Each week, project management veteran Tom Mochal provides valuable advice about how to plan and manage projects. He first describes a common problem scenario, based on real-life situations, and then offers a solution based on practical project management practices.
Project manager John was finishing up a draft version of his project definition for a major office move. All in all, it was a pretty good document. He and I were having a conversation about his risk identification and risk plan.
“I see you’ve identified a number of risks to the project,” I said. “For each risk, you have also identified ways that you could eliminate or reduce the risks. The move is not for three months. Given that timeline, I wonder whether there might be alternatives to some of your risk plans that make more sense.”
“There are a number of potential risks with a project this large,” John replied. “The moving logistics are complex, and everything needs to happen in a sequence. If one move gets delayed, the entire schedule gets pushed back.”
“I have a sense of how interdependent everything is,” I said. “But let’s look at some of the risk plans. For example, your moving company may end up on strike, so you are proposing engaging another company instead. This is a new company you have not used before.”
“Yes,” John agreed.“ If our standard moving contractor is on strike, we need to have a substitute ready.”
“You also are planning for a high volume of calls from people who need some minor tweaking after the moves,” I noted. “You plan to have your staff work paid overtime on nights and weekends to deal with this demand.”
John spoke proudly, “This may cost us a bunch of overtime pay, but we are going to keep our service level up by responding to all requests within 48 hours.”
“I see where you are going with your risk plans,” I summed up. “However, there are a number of responses to perceived risks. You are trying to mitigate or eliminate each risk. Let’s discuss some alternatives and see if they are applicable.”
Since risks are generally perceived as bad, it makes sense that the first instinct of a project manager is to mitigate them. (There are also positive risks, but that is another story.) A number of options for responding to a risk are available:
- Leave it: This option works if you can live with the result of the risk event occurring, or if the cost of other approaches is prohibitive.
- Monitor the risk: You may have enough time to monitor the risk to see if it will go away. The project manager creates a risk plan in the future only if it looks likely that the risk event will occur.
- Avoid the risk: You may be able to isolate and avoid the condition that is causing the risk. For instance, if a part of the project has high risk associated with it, you may be able to eliminate that entire piece of the project.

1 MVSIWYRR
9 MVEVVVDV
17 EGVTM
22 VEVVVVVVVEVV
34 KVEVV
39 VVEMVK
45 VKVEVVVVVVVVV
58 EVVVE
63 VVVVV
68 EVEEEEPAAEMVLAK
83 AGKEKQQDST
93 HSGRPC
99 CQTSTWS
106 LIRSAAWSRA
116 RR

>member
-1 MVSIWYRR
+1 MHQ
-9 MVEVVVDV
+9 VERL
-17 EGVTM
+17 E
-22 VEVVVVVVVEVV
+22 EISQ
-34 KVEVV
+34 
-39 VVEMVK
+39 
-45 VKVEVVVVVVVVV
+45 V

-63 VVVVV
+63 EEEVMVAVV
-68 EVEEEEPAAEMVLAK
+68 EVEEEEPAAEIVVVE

- Move the risk: In some instances, the responsibility for managing a risk can be removed from the project by assigning the risky activity to another entity or third party. For instance, risks might be eliminated by outsourcing a function to a third party who has specific expertise in that area and will absorb any associated risks.
- Mitigate the risk: In most cases, this is the approach you take to eliminate or minimize the risk.
In John’s case, I pointed out a couple of options. There is a risk of a strike at the moving contractor, but John has three months until the move. He may not want to make any major changes now to do business with a new company. Perhaps the best approach is to monitor it. If the labor contract is renewed in the next month, he won’t need to make any changes. If a strike still seems imminent after a month, he’ll still have two months to put new plans into place.
John is also proposing heavy overtime so that his service level will not drop after the move is complete. Again, this may or may not be the best approach. He should talk to his manager about another option—leaving the risk alone. After a major move, people understand that there is going to be some disruption in service levels. John may be able to reset expectations by letting people know that the turnaround time for requests will be five days instead of 48 hours, for a defined short-term time frame. In other words, this may be a situation that the company can live with.
The purpose of the advice to John was not to tell him his risk plans were wrong. In fact, they may be the best alternatives, given what he knows today. I did want to point out to him that a number of options are available for risk planning, in addition to the standard mitigation plans, and he should make sure his risk plan provides appropriate responses to the severity of the risks.
Project management veteran Tom Mochal is director of internal development at a software company in Atlanta. Most recently, he worked for the Coca-Cola Company, where he was responsible for deploying, training, and coaching the IS division on project-management and life-cycle skills. He's also worked for Eastman Kodak and Cap Gemini America and has developed a project-management methodology called TenStep.